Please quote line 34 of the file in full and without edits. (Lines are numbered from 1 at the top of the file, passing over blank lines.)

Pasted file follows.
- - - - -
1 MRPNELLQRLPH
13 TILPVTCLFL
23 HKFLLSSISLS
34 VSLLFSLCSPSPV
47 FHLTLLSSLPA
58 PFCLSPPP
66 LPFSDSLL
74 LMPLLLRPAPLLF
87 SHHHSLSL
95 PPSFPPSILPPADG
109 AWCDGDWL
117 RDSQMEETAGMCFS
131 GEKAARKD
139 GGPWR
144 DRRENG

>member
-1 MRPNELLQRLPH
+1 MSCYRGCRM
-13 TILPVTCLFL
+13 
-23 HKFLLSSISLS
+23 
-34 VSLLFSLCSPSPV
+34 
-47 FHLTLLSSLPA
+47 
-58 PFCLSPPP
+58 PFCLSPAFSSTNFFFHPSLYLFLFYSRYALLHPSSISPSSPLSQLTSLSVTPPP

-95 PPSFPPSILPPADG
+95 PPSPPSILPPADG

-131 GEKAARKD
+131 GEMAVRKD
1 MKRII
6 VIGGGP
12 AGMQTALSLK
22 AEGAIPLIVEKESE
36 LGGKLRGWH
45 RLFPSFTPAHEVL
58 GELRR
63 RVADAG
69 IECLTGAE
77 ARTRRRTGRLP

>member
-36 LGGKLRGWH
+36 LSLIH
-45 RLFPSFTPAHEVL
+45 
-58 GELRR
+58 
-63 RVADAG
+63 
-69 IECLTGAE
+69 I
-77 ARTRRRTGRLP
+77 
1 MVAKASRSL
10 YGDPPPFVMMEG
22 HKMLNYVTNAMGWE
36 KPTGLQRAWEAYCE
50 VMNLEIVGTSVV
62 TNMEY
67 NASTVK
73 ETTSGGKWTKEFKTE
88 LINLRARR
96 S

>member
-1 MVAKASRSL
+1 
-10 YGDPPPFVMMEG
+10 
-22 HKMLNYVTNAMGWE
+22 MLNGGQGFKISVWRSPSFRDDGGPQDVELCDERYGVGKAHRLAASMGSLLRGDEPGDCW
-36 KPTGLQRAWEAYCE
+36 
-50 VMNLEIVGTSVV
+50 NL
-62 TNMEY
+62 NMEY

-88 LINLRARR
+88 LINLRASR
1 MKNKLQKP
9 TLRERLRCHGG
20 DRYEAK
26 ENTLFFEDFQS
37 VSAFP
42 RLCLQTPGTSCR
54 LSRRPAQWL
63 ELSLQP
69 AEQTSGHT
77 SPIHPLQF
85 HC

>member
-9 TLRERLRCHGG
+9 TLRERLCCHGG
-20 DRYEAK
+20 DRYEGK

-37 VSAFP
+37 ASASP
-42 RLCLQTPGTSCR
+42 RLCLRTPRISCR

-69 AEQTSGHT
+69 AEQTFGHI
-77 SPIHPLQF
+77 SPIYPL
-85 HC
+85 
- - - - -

6 VIGGGP